Personal Injury Interrogatories in California
Personal injury interrogatories in California are written questions that parties to a civil dispute are allowed to send to the other side to request certain information. Under California law, there are basically two types of interrogatories:Types of Interrogatories in California
(1) Specially Prepared Interrogatories
These are questions drafted by the attorney and can ask for any information required to be disclosed. They have to be separately stated and not “lumped together” and they have to ask questions that are “reasonably likely to lead to the discovery of admissible evidence.” These discovery requests are governed by California Rules of Civil Procedure 2030, et.seq. and, “may relate to whether another party is making a certain contention, or to the facts, witnesses, and writings on which a contention is based. . ..” In “Unlimited Jurisdiction” (i.e. a case where the party’s claimed damages likely exceed $25,000) there is an initial limit of 35 interrogatories that may be asked, however, with a simple “declaration” specifying the need for more (which is routinely done), more questions can be asked. In “Limited Jurisdiction” cases (i.e. where the amount in controversy is less than $25,000) there is a limit of 35 TOTAL (combined with other discovery requests) but, a party can ask the judge to allow more upon showing of good cause.
(2) Form Interrogatories
These are questions that have been pre-approved by the Judicial Council of California, which is an administrative arm of the California Court system in charge of developing legal procedures by which the court system and litigants operate. These elicit information regarding the background of the parties (e.g. name, address, prior addresses, employment history) and information regarding the claims of the parties and any defenses. For example, in an auto accident claim, they ask the following:
- The name, ADDRESS, and telephone number of each owner or person who had possession of any involved vehicle.
- Identity of people who had control of the vehicle or gave consent to drive.
- The address where the trip began and the intended destination and route taken.
- Whether there were any malfunctions or defects in any part of the automobile that may have contributed to the incident.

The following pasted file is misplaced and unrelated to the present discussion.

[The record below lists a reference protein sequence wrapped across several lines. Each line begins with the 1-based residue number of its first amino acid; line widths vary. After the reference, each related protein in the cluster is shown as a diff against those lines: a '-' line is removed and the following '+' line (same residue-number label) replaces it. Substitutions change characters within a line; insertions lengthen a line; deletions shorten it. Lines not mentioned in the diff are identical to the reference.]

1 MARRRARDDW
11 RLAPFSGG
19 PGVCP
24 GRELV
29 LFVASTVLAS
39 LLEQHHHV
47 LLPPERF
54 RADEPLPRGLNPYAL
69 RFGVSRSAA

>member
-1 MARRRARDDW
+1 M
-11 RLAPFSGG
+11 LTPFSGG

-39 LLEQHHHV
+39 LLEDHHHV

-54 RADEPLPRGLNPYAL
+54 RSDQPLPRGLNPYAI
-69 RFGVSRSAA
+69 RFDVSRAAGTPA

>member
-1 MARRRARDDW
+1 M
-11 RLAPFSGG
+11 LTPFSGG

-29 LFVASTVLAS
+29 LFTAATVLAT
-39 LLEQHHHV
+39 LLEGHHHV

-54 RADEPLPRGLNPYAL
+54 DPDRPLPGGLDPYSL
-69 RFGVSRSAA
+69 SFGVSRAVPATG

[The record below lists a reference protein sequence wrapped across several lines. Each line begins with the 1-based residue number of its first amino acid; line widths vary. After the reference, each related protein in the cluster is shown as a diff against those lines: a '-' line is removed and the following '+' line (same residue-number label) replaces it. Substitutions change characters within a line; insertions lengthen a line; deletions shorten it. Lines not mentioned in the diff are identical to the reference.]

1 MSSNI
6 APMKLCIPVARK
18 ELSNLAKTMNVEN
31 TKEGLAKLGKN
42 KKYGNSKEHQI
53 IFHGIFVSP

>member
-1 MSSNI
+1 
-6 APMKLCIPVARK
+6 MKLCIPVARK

- Whether the wreck occurred at an intersection and, if so, the color and functioning of the traffic lights before, during and after the incident.
- The speed, direction and location of the persons involved.
- The identity of all drivers, passengers and witnesses to the mishap.
Both the party making the claim (the “plaintiff”) and the party defending the claim (the “defendant”) may serve interrogatories on the other side requesting information. Both sides have a duty to provide full and complete information to the questions asked but, they may also raise legal objections to all or part of a question and refuse to answer that question or part thereof.What can a Party do if the Other Side Refuses to Answer?
First, the party must attempt to “meet and confer” to resolve the issues. This means that there must be a meaningful attempt by phone calls, letters, emails, etc. to narrow the issues and attempt to obtain an answer to the question. If the parties still don’t agree about whether the law compels an answer or an objection is valid, they may then file a “Motion to Compel” further responses and have a judge decide whether additional answers must be made.How are Interrogatory Responses Used in Personal Injury Cases?
Interrogatories are often used as a preliminary device to obtain basic information for which follow up discovery can be conducted. For example, interrogatories often ask for the identification (name, address, and phone number) of third party witnesses to the auto accident or other incident that caused the bodily harm or death. This information can then be used to serve that person or persons with a subpoena that would require them to appear for a formal deposition where the witness could be asked specific details about what they saw or heard prior to during or following the incident. This would be in a formal setting where a court reporter could record the questions and answers.